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A Brother's Story
It was the fall of my junior year in high school. My mom was picking me up from work. Only this time it wasn't just my mom. My dad and two sisters were there, too. As I got into the minivan I could sense the spirit of grief in their faces. "What? Did Minu die?" I asked innocently. One sister laughed at the irony and then began to cry. It wasn't our family cat that passed away. "No, it's your sister Carol. She was murdered," my mom answered.
My sister, Carol Noel Loney, was only 22 -- and the mother of an eleven-month-old son - when her life came to an end. It was September, 20, 1992. Carol was born in Trinidad and came to this country at the age of nine. Embroiled in a toxic relationship, she had been attempting to leave her mentally and physically abusive boyfriend for some time. When this maniac threatened her baby's life, Carol finally confronted him. He beat her, raped her, strangled her with a telephone cord and threw her body from a second floor window. Numbly, I listened to the details of my sister's death. Underneath the numbness, though, was a rage that would come to define my work in the world and my life as a man: The rage for restorative justice. The hunger for a different world.
The days following were surreal for me: Finding out the details of her murder; preparing a eulogy for her funeral; going through the adoption process of my nephew; and thinking about how this one event changed the lives of so many people I loved. I don't even remember taking the time to properly mourn for her. I was trying to come to terms with the guilt I felt. Only a few weeks earlier I had seen Carol, for the last time, at an arts festival along with my nephew and her boyfriend.
At the time I was unaware that my sister was even in an abusive relationship. I was seventeen, involved in my world of adolescence: playing football, pursuing girls, preparing for college, oblivious to the signs. Looking back now with a better understanding of domestic violence, I clearly see the patterns that were present in her situation. I remember the sullen look on her face as we briefly said hello to each other at the festival. She was not the same confident sister I knew growing up--the big sister who was accepted into Cornell's Medical School but opted to serve in the Marines. Her demeanor was now heavy-laden and timid.
From the seventeen years I had with Carol, and growing up as an only boy with three sisters, I know the powerful influence women have on the life of a man. I can remember the laughter, joy, hugs, kisses, advice and play that we shared and needed from each other. That was vital as a boy and as a man today in cultivating the relationships I have with women. I can remember the times she helped me with my homework selflessly at any moment as well as the words of encouragement that motivated me to want to learn more. I can remember how lovely the kitchen would smell when she cooked her favorite food, roti, from our homeland of Trinidad. The relationship I had with her inspired me to make more of myself throughout her lifetime and beyond. She always challenged me to be the best man I could be in everything I set my mind to achieve. Because of her belief in me, I graduated from one of the nation's best colleges despite the odds against me.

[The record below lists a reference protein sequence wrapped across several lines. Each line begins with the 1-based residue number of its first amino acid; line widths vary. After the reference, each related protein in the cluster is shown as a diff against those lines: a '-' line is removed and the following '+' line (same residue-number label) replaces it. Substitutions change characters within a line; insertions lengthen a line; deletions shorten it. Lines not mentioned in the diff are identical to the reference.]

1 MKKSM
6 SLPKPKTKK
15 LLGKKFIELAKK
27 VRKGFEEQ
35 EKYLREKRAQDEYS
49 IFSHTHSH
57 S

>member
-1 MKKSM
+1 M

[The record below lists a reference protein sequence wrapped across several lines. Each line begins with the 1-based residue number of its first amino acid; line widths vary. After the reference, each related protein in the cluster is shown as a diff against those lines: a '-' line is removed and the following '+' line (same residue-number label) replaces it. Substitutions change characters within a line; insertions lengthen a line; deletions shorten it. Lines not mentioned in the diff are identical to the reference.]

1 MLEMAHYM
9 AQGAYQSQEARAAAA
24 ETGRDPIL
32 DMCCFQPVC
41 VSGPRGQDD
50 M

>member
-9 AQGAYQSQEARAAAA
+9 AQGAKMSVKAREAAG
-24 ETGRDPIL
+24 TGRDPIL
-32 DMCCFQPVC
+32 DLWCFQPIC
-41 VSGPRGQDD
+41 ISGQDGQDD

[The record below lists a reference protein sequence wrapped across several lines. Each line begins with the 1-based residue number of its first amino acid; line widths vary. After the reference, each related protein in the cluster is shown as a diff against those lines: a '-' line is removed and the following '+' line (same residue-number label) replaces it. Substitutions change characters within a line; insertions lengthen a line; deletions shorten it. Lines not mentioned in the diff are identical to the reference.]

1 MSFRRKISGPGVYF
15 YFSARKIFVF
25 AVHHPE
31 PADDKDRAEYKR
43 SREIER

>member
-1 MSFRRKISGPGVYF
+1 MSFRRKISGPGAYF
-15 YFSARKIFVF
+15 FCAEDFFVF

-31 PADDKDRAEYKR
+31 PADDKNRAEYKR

I remember when my family and I were gathering Carol's things after her murder. I found a cassette of her favorite song at the time. It was "Walking on Broken Glass" by Annie Lennox, which was another telltale sign of what she was going through. Moreover, the song was symbolic of the approach other men and I have taken in sharing our voice against domestic violence. We act as though we are afraid to make a difference and have an impact on the issue; therefore, we remain numb to the reality that surrounds us. We don't have to be quiet or remain behind the scenes within this movement. Yes, we have to be sensitive to the fact that most domestic violence cases are committed by men, but at the same time those of us who want to see it end can no longer take a passive stand against it. The path we have chosen to be a part of requires us to go beyond our fear of embarrassment to redefine what it means to be a man in today's society in regards to how women are treated. It will not only empower the women we love but we men as well.
Carol's murder has been a catalyst for me to educate the public on the signs and patterns of domestic abuse. Far too often tragedies such as hers occur every day when actions can be taken to prevent them if people were aware. All it takes is for us as a community to understand and educate ourselves about what domestic violence is and the impact it has on us as a society. From there, we can collaborate our efforts and prepare in preventing and ending it completely.
As a volunteer, I've learned that everyone is affected by domestic violence. One woman is someone's mother, daughter, wife, sister, aunt, niece, best friend etc. And men can play a part in not only bringing an end to domestic violence but creating a voice of our own alongside women, a voice that will inspire others around the world to acknowledge what is going on and proactively challenge themselves to be activist as well.
The holiday season has always been a significant part of my life and holds a more profound place in my life now. Carol's birthday is on Christmas. So as the time comes to be grateful for the life and things I'm blessed with, I also reflect on my sister's life and how much she has brought to those she touched as a loving, beautiful and strong woman.
Kevin Knight, born in Albany, NY, is a husband, community activist and actor living in Los Angeles, CA. Has a degree in Management and Technology and an MBA in Health Systems Administration.